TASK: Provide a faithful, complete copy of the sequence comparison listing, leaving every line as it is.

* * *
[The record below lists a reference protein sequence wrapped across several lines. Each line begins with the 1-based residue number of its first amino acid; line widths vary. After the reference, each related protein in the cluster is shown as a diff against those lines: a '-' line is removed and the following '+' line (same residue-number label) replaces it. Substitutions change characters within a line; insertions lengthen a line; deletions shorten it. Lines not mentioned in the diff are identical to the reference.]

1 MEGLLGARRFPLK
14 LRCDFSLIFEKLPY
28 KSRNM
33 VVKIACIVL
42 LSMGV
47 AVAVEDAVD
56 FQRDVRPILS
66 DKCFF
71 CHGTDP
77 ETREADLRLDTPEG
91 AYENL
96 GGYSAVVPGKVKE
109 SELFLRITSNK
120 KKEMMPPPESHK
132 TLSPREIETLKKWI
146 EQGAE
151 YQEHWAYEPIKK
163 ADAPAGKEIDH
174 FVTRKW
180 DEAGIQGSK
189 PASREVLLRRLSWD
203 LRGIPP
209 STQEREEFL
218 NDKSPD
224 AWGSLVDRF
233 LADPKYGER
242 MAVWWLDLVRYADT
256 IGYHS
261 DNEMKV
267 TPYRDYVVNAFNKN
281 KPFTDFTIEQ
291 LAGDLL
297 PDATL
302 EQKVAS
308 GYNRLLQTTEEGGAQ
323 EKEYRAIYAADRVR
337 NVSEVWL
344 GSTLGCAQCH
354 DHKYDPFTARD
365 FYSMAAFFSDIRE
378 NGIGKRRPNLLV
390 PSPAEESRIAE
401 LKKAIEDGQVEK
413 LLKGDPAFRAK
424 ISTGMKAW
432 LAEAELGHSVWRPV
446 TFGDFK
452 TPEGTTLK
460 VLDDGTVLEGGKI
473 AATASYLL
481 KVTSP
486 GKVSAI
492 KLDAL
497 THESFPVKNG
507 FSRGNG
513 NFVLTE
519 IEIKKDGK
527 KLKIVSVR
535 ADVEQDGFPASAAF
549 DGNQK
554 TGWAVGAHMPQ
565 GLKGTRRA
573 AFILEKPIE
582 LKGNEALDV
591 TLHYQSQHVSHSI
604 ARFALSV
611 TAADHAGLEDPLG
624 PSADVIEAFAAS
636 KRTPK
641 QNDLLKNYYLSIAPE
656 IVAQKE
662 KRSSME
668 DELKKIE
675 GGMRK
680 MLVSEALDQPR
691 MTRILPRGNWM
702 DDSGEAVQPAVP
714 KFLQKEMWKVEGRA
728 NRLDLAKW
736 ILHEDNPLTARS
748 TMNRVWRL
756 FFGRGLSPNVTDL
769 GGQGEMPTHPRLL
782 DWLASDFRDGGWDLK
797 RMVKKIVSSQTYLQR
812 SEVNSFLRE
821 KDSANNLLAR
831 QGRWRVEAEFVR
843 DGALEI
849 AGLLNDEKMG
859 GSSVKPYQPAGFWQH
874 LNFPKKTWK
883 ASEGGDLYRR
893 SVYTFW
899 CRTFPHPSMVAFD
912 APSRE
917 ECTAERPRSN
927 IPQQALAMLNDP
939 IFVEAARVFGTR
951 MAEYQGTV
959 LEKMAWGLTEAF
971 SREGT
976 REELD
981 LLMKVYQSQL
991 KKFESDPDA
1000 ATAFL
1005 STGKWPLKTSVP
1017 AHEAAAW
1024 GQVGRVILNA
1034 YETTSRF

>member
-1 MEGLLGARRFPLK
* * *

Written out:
[The record below lists a reference protein sequence wrapped across several lines. Each line begins with the 1-based residue number of its first amino acid; line widths vary. After the reference, each related protein in the cluster is shown as a diff against those lines: a '-' line is removed and the following '+' line (same residue-number label) replaces it. Substitutions change characters within a line; insertions lengthen a line; deletions shorten it. Lines not mentioned in the diff are identical to the reference.]

1 MEGLLGARRFPLK
14 LRCDFSLIFEKLPY
28 KSRNM
33 VVKIACIVL
42 LSMGV
47 AVAVEDAVD
56 FQRDVRPILS
66 DKCFF
71 CHGTDP
77 ETREADLRLDTPEG
91 AYENL
96 GGYSAVVPGKVKE
109 SELFLRITSNK
120 KKEMMPPPESHK
132 TLSPREIETLKKWI
146 EQGAE
151 YQEHWAYEPIKK
163 ADAPAGKEIDH
174 FVTRKW
180 DEAGIQGSK
189 PASREVLLRRLSWD
203 LRGIPP
209 STQEREEFL
218 NDKSPD
224 AWGSLVDRF
233 LADPKYGER
242 MAVWWLDLVRYADT
256 IGYHS
261 DNEMKV
267 TPYRDYVVNAFNKN
281 KPFTDFTIEQ
291 LAGDLL
297 PDATL
302 EQKVAS
308 GYNRLLQTTEEGGAQ
323 EKEYRAIYAADRVR
337 NVSEVWL
344 GSTLGCAQCH
354 DHKYDPFTARD
365 FYSMAAFFSDIRE
378 NGIGKRRPNLLV
390 PSPAEESRIAE
401 LKKAIEDGQVEK
413 LLKGDPAFRAK
424 ISTGMKAW
432 LAEAELGHSVWRPV
446 TFGDFK
452 TPEGTTLK
460 VLDDGTVLEGGKI
473 AATASYLL
481 KVTSP
486 GKVSAI
492 KLDAL
497 THESFPVKNG
507 FSRGNG
513 NFVLTE
519 IEIKKDGK
527 KLKIVSVR
535 ADVEQDGFPASAAF
549 DGNQK
554 TGWAVGAHMPQ
565 GLKGTRRA
573 AFILEKPIE
582 LKGNEALDV
591 TLHYQSQHVSHSI
604 ARFALSV
611 TAADHAGLEDPLG
624 PSADVIEAFAAS
636 KRTPK
641 QNDLLKNYYLSIAPE
656 IVAQKE
662 KRSSME
668 DELKKIE
675 GGMRK
680 MLVSEALDQPR
691 MTRILPRGNWM
702 DDSGEAVQPAVP
714 KFLQKEMWKVEGRA
728 NRLDLAKW
736 ILHEDNPLTARS
748 TMNRVWRL
756 FFGRGLSPNVTDL
769 GGQGEMPTHPRLL
782 DWLASDFRDGGWDLK
797 RMVKKIVSSQTYLQR
812 SEVNSFLRE
821 KDSANNLLAR
831 QGRWRVEAEFVR
843 DGALEI
849 AGLLNDEKMG
859 GSSVKPYQPAGFWQH
874 LNFPKKTWK
883 ASEGGDLYRR
893 SVYTFW
899 CRTFPHPSMVAFD
912 APSRE
917 ECTAERPRSN
927 IPQQALAMLNDP
939 IFVEAARVFGTR
951 MAEYQGTV
959 LEKMAWGLTEAF
971 SREGT
976 REELD
981 LLMKVYQSQL
991 KKFESDPDA
1000 ATAFL
1005 STGKWPLKTSVP
1017 AHEAAAW
1024 GQVGRVILNA
1034 YETTSRF

>member
-1 MEGLLGARRFPLK